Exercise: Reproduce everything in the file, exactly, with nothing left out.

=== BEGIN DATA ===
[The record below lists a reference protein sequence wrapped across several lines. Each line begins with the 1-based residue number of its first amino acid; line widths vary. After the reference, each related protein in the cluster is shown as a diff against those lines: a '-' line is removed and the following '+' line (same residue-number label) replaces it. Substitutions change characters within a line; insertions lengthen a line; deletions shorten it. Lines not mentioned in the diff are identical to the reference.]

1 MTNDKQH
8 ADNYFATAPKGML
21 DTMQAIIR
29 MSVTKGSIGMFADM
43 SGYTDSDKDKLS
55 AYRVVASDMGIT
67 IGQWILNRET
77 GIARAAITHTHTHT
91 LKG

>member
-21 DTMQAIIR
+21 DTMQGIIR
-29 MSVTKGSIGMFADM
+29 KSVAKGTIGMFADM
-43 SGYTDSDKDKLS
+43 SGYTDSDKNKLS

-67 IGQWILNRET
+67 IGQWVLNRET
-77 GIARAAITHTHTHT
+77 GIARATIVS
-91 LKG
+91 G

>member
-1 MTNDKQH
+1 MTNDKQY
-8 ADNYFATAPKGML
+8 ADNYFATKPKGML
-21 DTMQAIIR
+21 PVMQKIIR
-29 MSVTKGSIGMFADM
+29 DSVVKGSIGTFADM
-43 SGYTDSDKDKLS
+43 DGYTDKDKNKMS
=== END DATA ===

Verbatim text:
[The record below lists a reference protein sequence wrapped across several lines. Each line begins with the 1-based residue number of its first amino acid; line widths vary. After the reference, each related protein in the cluster is shown as a diff against those lines: a '-' line is removed and the following '+' line (same residue-number label) replaces it. Substitutions change characters within a line; insertions lengthen a line; deletions shorten it. Lines not mentioned in the diff are identical to the reference.]

1 MTNDKQH
8 ADNYFATAPKGML
21 DTMQAIIR
29 MSVTKGSIGMFADM
43 SGYTDSDKDKLS
55 AYRVVASDMGIT
67 IGQWILNRET
77 GIARAAITHTHTHT
91 LKG

>member
-21 DTMQAIIR
+21 DTMQGIIR
-29 MSVTKGSIGMFADM
+29 KSVAKGTIGMFADM
-43 SGYTDSDKDKLS
+43 SGYTDSDKNKLS

-67 IGQWILNRET
+67 IGQWVLNRET
-77 GIARAAITHTHTHT
+77 GIARATIVS
-91 LKG
+91 G

>member
-1 MTNDKQH
+1 MTNDKQY
-8 ADNYFATAPKGML
+8 ADNYFATKPKGML
-21 DTMQAIIR
+21 PVMQKIIR
-29 MSVTKGSIGMFADM
+29 DSVVKGSIGTFADM
-43 SGYTDSDKDKLS
+43 DGYTDKDKNKMS